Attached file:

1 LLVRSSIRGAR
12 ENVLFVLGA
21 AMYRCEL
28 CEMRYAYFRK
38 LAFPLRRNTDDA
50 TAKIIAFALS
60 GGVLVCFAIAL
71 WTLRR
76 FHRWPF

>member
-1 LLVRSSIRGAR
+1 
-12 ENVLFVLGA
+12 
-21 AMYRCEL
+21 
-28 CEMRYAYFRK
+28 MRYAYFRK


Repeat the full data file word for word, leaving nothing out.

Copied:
1 LLVRSSIRGAR
12 ENVLFVLGA
21 AMYRCEL
28 CEMRYAYFRK
38 LAFPLRRNTDDA
50 TAKIIAFALS
60 GGVLVCFAIAL
71 WTLRR
76 FHRWPF

>member
-1 LLVRSSIRGAR
+1 
-12 ENVLFVLGA
+12 
-21 AMYRCEL
+21 
-28 CEMRYAYFRK
+28 MRYAYFRK